Comfort is a simple concept, that's desired by all. Of course, the idea of ‘comfort’ is different from person-to-person, and as such, comfort is an incredibly complex and varied issue, with many layers to accommodate.
When considering clothing choices for comfort, there are many factors which might come to mind, to consider the context, the weather or planned activity. Generally speaking, we as people, don’t really get much choice in the types of clothing we wear, not that this is always a bad thing as these restrictions are often at times appropriate - for example nightwear in a snowstorm wouldn’t be the smartest choice.
However, there is one influence which has a profound impact on an individual’s choices, as well as being a dominant force in these decisions - and that's health.
Fashion over the years has tried to accommodate health needs in the everyday, however, the choice is not always ours. The workplace is one such environment which has control over our clothing choices, this varies from a company uniform to smart office attire, and the categories become limited.
The liberty of clothing choice is restricted by these rules, and indeed hinders upon our ability to accommodate health issues. Let’s explore the importance of comfort, and the impact it has on our productivity, mental health, and overall wellbeing.
The importance of comfort in the workplace
The world of work has made strides in workplace comfort. There is overwhelming evidence that the conditions of the workplace are directly linked to the wellbeing and productivity of staff. A well-designed workplace that helps employee’s relax and feel valued is a net positive for the company - and for the staff. The cultivation of strong, positive mental health should be an end goal for any company that wants to drive up employee satisfaction and productivity.
There has been mass effort to accommodate existing health conditions, and prevent future conditions developing in the workplace. A strong example being that it is a legal requirement that businesses hold their workplace to the law, namely the Health and Safety Regulations 1992. The most common encounter with this policy is likely the DSE assessment for screen-use in office spaces. There are even companies which offer services to manage this enterprise for you by providing research, DSE equipment, and strategies to increase employee wellbeing.
Unfortunately, these practices rarely accommodate the important value of comfort clothing in the workplace. Much discussion on clothing choice takes into account uniform modifications and types of clothing depending on seasonal differences, but the most important discussion is what can be worn. There has been a clear identification of these issues and strides have been made to accommodate the need for comfort clothing.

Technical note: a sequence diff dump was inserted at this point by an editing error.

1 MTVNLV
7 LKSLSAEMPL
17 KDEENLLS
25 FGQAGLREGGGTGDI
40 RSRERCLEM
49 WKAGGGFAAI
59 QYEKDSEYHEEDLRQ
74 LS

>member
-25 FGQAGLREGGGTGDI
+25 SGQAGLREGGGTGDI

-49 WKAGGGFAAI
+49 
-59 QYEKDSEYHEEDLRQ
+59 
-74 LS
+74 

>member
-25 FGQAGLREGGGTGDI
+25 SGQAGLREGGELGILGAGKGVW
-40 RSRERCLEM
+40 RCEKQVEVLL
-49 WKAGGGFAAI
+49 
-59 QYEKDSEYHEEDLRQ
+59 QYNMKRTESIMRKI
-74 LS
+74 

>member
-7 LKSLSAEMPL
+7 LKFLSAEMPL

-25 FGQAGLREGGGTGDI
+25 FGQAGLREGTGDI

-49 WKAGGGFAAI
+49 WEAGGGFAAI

A step in the right direction: the age of workleisure
The movement towards a more casual dress code is being widely adopted by businesses - its value is being recognized. Both in terms of dress code at the workplace, and the companies making fashion products, all have adapted with this change. Retailwire points out the momentum behind the casualization of brands, with customers looking for close alternatives with products, such as dress pant look-alikes that are, in reality, yoga pants. But what of the potential health benefits?
We've briefly touched on some of the health impacts of these changes, namely the positive influence on mental health, the importance of which bears repeating due to the profound impact this has on day-to-day life.
However, another crucial development is the freedom to wear health accommodating and adaptive clothing in the workplace. Clothing which accommodates health can address illnesses which benefit from looser fitting clothing such as chronic pain conditions or musculoskeletal conditions such as arthritis. Adaptive clothing however refers to clothing which is altered to the needs of disability, some of which would not be appropriate, easily used or allowed if dress codes were enforced.
There are many fantastic examples and amazing products being made such as Spoonie Threads, a waistband to aid those living with colostomy bags, or jeans that are adjusted in a variety of ways with Velcro fastening, hidden catheter openings, and more.
While these adaptive products may be available for the professional environment, the move towards workleisure has opened up the fashion space to more options for workers. Complex decisions for clothing can be limiting; and this momentum towards workleisure directly combats this and provides more space for personal expression for all types of people.
One event which has swept the world and forced radical change in the workplace is the global pandemic. COVID-19 has forced changes in the workplace with working from home becoming the preferred norm for a lot of people, and thus has become a highly valued necessity for people to remain in employment. Not only those working from home have felt the impact of this, as many offices have fully embraced casual clothing too.
I myself have felt the impact of this, and it has benefitted my health immensely. After being diagnosed with Ulcerative Colitis at 11 year old, I have always suffered from the restrictive clothing expected of me, however the ability to adopt workleisure has meant that bloating and stomach aches caused by the condition can be more easily dealt with; no longer do I just need to grit my teeth through it.
The world of work has been shaken in recent times, for the better, as opening the table to a broader range of clothing choices at work is of massive benefit for every kind of person including those who have for health conditions.